Cambodian factory workers making clothes for the UK high street are “seriously malnourished” according to new research from campaign group Labour Behind the Label.
More than 20% of Cambodian factory workers have been deemed anorexic by the ‘Shop ‘til They Drop’ report that showed factory workers consumed only 1598 calories a day on average, half the recommended amount.
The study states that workers earn £51 a month as a minimum wage. The recommended 3000 calorie diet suitable for a woman doing a 10 hour day of industrial work would cost £48 a month, leaving just £3 for all other costs. A monthly living wage which could support a family, the report indicates, is more like £287.
Labour Behind the Label is pushing for talks to start about providing free canteen lunches for workers each day to combat the immediate malnutrition issue.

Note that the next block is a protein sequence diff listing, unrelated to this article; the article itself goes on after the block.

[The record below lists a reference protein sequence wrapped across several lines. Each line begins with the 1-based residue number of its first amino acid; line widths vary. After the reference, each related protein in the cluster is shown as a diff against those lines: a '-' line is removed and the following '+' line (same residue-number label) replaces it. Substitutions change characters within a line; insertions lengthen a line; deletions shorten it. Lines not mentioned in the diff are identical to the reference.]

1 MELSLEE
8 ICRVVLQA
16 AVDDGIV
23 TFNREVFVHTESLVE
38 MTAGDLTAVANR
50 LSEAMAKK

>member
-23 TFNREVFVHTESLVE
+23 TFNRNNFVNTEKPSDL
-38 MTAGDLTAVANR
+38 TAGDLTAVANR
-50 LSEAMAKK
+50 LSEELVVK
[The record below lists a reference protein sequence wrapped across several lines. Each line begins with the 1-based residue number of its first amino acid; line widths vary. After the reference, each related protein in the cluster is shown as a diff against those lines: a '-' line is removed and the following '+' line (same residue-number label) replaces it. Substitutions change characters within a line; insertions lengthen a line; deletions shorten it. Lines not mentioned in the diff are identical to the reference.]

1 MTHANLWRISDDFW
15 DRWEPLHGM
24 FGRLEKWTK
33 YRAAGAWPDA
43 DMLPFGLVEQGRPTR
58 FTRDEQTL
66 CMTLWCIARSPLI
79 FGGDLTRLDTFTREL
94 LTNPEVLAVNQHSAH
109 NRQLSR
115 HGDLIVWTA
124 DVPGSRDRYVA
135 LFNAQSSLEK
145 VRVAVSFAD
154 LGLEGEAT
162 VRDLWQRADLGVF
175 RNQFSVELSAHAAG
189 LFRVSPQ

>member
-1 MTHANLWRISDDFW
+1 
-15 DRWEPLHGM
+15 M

Anna McMullen, the report’s author, said: “The downward spiral of cheap clothing has led to a situation where the people who make our clothes are paid starvation wages and can’t afford to eat or to feed their children. The solution is for a living wage to be paid, but in the meantime, brands and factory owners must look to provide other benefits such as free lunches.”
Activists from Labour Behind the Label attended London Fashion Week yesterday, giving out free packs of nuts with the message that garment workers’ are being paid peanuts.